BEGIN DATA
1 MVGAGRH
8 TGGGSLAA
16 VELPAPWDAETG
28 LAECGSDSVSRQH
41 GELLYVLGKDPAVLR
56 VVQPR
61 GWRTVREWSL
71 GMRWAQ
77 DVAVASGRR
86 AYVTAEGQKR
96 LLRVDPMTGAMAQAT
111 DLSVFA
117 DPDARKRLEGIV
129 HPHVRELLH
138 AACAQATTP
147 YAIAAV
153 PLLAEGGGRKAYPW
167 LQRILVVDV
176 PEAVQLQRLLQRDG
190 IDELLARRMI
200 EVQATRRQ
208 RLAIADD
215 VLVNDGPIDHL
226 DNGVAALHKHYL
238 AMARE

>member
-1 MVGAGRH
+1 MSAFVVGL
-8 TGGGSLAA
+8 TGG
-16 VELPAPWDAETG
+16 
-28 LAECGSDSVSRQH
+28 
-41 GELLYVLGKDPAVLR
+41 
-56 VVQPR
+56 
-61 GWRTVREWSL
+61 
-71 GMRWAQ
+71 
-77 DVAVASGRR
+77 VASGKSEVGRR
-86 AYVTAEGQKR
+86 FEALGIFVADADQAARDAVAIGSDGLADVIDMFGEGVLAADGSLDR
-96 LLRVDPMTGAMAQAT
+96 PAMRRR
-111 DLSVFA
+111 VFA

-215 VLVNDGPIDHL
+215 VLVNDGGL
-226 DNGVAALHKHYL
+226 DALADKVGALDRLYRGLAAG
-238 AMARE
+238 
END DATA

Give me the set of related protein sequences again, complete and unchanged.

1 MVGAGRH
8 TGGGSLAA
16 VELPAPWDAETG
28 LAECGSDSVSRQH
41 GELLYVLGKDPAVLR
56 VVQPR
61 GWRTVREWSL
71 GMRWAQ
77 DVAVASGRR
86 AYVTAEGQKR
96 LLRVDPMTGAMAQAT
111 DLSVFA
117 DPDARKRLEGIV
129 HPHVRELLH
138 AACAQATTP
147 YAIAAV
153 PLLAEGGGRKAYPW
167 LQRILVVDV
176 PEAVQLQRLLQRDG
190 IDELLARRMI
200 EVQATRRQ
208 RLAIADD
215 VLVNDGPIDHL
226 DNGVAALHKHYL
238 AMARE

>member
-1 MVGAGRH
+1 MSAFVVGL
-8 TGGGSLAA
+8 TGG
-16 VELPAPWDAETG
+16 
-28 LAECGSDSVSRQH
+28 
-41 GELLYVLGKDPAVLR
+41 
-56 VVQPR
+56 
-61 GWRTVREWSL
+61 
-71 GMRWAQ
+71 
-77 DVAVASGRR
+77 VASGKSEVGRR
-86 AYVTAEGQKR
+86 FEALGIFVADADQAARDAVAIGSDGLADVIDMFGEGVLAADGSLDR
-96 LLRVDPMTGAMAQAT
+96 PAMRRR
-111 DLSVFA
+111 VFA

-215 VLVNDGPIDHL
+215 VLVNDGGL
-226 DNGVAALHKHYL
+226 DALADKVGALDRLYRGLAAG
-238 AMARE
+238 